The grit of Haiti’s landscape is still beneath my fingernails. The memories are vivid. Perhaps there will be a series of posts of what I think of Haiti, our trip and the work we’ve accomplished there, the people and various things I’ve learned (am learning) from this most recent trip.
Having paid the $10 fee to get into the country, clearing customs & immigration, and gathering my luggage, I followed the team out the doors of the airport and into Port au Prince. The sounds, sights & smells were refreshingly familiar. Immediately my senses were assaulted, despite the light rain that was falling. The air was warm and moist – very comfortable for a group of Hoosiers leaving their winter wonderland. With less than a dozen steps taken on Haitian soil, we were surrounded by various men all vying for an opportunity to carry our luggage while inviting us to board their “tap tap”. Throngs of people stood huddled together underneath small shelters or palm trees waiting for their expected travelers to exit the airport. Horns were blaring and bleating from the nearby road which was filled with fast moving traffic. I took it all in and smiled. Haiti, though I’d never been there before, was comfortably familiar.
Port au Prince seemed like a maze of concrete and tin. Stereotypical third-world structures leaned and jutted in a dozen different directions. Razor wire, concrete block walls, dirt, trash, and sporadic vegetation all presented themselves to us as we headed to the road that would take us to Bercy, Cabaret. The city was very much like any other major city I’ve visited in third world countries. It did not take long to begin the departure from the city proper. As we left the city, and despite the overcast skies, I was impressed with the mountain ranges in the near distance. Banana trees, palm trees, various “mom & pop” shops all caught my eyes as I hung on the back of the tap tap. What I wasn’t prepared for was the barren mountains that quickly approached. I was shocked by the lack of trees…no, by the absence of trees. The mountains were gorgeous and huge, but without any foliage of any considerable size. And due to this lack of forestation, the mountains appeared to be brown and foreboding. I made the comment many times during my time in Haiti, “This is the harshest land I’ve ever visited”.
We were instructed to be careful in how we took pictures. It was a good reminder. Too often Americans show up to work, to do “mission”, to do _____, and somehow (even unintentionally) ignore the dignity of those to whom they may minister. The nationals become an entity to “see”, to gawk at, to observe in some weird voyeuristic sense of privilege over poverty. While I didn’t take many pictures of people, I did try to burn their every image into my memory. Their faces were many times grim, weathered and full of lines that spoke volumes of the hardships of their existence. Earthquakes, hurricanes, lack of food & clean water, no work, no housing, and a myriad of other torments tend to do that to a person. And yet, every morning they answered, “Bon jou” to my feeble attempts at greeting them. A smile, a curious glance, and down the path they would go. Many people we encountered allowed us into their modest homes, gave us the best seats they owned, shared what little they had with us, all because of their pride. They are a proud people, willing to be hospitable and generous despite the circumstances of life that shower them with difficulties. By the end of the week I admired them more deeply than I had when I entered their country. Haitians are a strong people. They care for each other and about those who may enter their community. Earthly possessions they may have blessed little of, but a beauty & courageous spirit overflows in all that they do. I felt honored to get to know them as I did.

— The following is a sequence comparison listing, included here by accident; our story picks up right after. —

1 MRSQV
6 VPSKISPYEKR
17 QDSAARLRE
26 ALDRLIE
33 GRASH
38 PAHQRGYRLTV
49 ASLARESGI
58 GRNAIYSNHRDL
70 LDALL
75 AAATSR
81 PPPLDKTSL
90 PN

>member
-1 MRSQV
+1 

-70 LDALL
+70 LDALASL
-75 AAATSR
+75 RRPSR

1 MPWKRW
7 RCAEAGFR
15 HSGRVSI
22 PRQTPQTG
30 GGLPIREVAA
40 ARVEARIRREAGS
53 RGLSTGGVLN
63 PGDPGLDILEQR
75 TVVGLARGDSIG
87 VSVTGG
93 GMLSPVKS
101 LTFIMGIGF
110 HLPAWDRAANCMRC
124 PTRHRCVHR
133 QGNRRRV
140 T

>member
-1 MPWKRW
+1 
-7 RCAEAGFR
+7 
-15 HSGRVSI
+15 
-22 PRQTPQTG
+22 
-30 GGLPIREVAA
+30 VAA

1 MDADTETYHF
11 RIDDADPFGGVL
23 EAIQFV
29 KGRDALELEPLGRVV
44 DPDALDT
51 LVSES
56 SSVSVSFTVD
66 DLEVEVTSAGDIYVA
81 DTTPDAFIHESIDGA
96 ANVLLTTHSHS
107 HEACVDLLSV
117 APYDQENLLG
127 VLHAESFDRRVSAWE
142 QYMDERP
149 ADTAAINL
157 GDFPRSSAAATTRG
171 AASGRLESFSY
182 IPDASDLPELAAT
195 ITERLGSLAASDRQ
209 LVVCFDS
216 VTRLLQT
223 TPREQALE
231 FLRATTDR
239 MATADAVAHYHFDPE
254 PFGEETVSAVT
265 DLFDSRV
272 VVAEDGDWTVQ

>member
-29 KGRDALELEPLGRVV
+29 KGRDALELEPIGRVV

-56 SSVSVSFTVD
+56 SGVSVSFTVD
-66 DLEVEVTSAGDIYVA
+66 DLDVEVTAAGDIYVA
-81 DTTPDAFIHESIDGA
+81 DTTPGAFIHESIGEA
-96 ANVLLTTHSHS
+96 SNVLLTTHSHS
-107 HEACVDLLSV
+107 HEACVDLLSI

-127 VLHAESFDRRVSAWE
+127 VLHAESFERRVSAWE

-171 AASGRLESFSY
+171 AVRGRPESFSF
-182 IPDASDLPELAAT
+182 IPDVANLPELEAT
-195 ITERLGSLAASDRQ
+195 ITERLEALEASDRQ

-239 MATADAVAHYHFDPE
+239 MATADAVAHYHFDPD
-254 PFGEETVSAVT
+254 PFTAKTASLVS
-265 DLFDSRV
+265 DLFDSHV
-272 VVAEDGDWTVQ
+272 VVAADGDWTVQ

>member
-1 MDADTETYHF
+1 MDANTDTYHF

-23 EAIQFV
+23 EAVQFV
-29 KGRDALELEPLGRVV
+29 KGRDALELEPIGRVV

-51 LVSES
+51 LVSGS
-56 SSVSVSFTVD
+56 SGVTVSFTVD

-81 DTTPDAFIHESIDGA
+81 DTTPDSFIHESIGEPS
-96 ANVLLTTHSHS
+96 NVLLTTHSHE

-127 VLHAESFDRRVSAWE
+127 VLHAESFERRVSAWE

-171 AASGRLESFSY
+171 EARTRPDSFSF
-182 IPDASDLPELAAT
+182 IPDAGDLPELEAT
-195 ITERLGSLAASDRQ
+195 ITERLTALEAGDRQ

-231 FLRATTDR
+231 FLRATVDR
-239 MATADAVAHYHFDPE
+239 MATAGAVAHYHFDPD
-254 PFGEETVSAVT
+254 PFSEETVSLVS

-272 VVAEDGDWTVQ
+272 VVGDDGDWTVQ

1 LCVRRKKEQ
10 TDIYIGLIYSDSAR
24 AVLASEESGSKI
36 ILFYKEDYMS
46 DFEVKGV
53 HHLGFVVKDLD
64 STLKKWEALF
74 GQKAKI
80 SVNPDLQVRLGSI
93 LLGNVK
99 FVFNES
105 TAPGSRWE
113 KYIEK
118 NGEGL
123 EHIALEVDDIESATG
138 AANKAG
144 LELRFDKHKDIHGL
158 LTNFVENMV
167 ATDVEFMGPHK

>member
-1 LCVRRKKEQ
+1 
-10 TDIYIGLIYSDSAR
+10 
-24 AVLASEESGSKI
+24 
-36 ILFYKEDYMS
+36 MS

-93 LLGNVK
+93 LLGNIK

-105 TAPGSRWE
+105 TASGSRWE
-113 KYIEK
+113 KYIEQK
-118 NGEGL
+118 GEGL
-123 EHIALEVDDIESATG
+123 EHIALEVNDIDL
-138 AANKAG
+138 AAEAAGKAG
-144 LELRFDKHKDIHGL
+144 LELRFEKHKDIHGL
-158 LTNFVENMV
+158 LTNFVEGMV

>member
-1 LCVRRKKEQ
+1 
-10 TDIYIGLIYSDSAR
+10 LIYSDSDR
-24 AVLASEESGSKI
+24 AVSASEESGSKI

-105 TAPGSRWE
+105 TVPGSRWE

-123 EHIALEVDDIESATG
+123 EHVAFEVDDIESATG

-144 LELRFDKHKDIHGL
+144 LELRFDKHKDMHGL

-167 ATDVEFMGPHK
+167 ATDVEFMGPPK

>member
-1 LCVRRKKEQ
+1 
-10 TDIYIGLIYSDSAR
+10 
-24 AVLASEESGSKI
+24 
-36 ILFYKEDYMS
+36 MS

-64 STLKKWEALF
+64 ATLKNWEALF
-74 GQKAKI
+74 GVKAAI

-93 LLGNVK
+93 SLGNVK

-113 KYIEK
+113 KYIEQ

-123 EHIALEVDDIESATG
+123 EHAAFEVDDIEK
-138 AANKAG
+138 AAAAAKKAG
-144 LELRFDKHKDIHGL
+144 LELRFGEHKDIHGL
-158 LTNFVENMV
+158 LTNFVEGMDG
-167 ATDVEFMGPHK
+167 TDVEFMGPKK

Over several posts I will attempt to share various aspects of my recent trip to Haiti. If you have questions, please feel free to ask. I’m still processing it all. I think of these posts like some of the many goats I witnessed in the hills around Canaan: just wandering, stopping and going, without any definitive goal in mind. I appreciate you sharing the journey with me.